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Once a verbal offer of employment has been accepted, an offer letter with a contract of employment and employee handbook will be sent to the employee, with the offer becoming legally binding at the point at which they are posted.

The job offer letter will describe the terms and conditions of employment and lay out the details of the job title, salary or remuneration offers, start date and roles and responsibilities of the job.

Generally offers of employment are conditional, i.e. upon condition that the employee supplies:

  • evidence of eligibility to work in the UK; and/or
  • names for the provision of satisfactory references (and that the references turn out to be satisfactory); and/or
  • medical information; and/or
  • the satisfactory completion of a probation period; and/or
  • proof of qualifications.

If conditions relating to the offer of employment are substantially not met, the employment can be brought to an end, but advice from us should always be sought under these circumstances.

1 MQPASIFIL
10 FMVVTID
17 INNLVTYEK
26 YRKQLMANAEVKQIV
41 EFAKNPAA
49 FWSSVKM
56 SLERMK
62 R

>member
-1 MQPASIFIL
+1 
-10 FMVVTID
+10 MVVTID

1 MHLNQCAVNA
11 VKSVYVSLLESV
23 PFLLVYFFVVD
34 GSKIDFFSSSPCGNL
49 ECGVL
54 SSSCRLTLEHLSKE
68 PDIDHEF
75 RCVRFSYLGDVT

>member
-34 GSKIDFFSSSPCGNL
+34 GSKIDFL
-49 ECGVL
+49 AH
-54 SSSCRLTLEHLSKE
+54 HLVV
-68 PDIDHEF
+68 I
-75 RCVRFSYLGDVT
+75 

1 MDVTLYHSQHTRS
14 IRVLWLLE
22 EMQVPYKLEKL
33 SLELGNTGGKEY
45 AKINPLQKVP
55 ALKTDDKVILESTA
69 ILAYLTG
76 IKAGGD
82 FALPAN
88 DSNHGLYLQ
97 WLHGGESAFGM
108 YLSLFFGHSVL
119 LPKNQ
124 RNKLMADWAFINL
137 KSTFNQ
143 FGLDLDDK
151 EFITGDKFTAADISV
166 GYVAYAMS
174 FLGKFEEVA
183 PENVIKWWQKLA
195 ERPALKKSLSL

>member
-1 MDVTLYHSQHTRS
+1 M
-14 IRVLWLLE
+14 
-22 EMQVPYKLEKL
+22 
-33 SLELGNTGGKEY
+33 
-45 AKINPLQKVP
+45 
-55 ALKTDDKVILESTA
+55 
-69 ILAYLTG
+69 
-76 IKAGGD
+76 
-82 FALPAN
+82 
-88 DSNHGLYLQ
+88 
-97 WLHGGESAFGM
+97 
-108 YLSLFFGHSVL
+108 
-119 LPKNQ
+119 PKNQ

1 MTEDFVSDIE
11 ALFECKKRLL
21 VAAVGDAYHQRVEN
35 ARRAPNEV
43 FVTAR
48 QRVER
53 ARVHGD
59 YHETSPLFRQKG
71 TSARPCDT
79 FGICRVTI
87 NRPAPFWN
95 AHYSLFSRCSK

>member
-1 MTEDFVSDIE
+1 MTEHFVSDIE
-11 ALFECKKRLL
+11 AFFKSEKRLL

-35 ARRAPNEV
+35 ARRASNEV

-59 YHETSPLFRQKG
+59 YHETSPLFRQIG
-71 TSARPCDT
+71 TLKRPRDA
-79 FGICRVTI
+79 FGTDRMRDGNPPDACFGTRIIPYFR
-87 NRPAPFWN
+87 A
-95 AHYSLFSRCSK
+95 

Typical employment law pitfalls

Employing people who do not have a legal right to work in the UK can attract heavy penalties for employers. Failing to provide at least written particulars (preferably a contract) will inevitably lead to an additional award in the case of tribunal proceedings. Discrimination in recruitment practices presents significant risks (with potentially unlimited compensation awards). Unconditional binding employment offers can inadvertently be made over the telephone.

If you’re thinking of outsourcing your HR, payroll or employment law needs, why not contact myHRdept? Call us on 01628 820515, email us at to discuss your requirements, or contact us via our website and we’ll call you back


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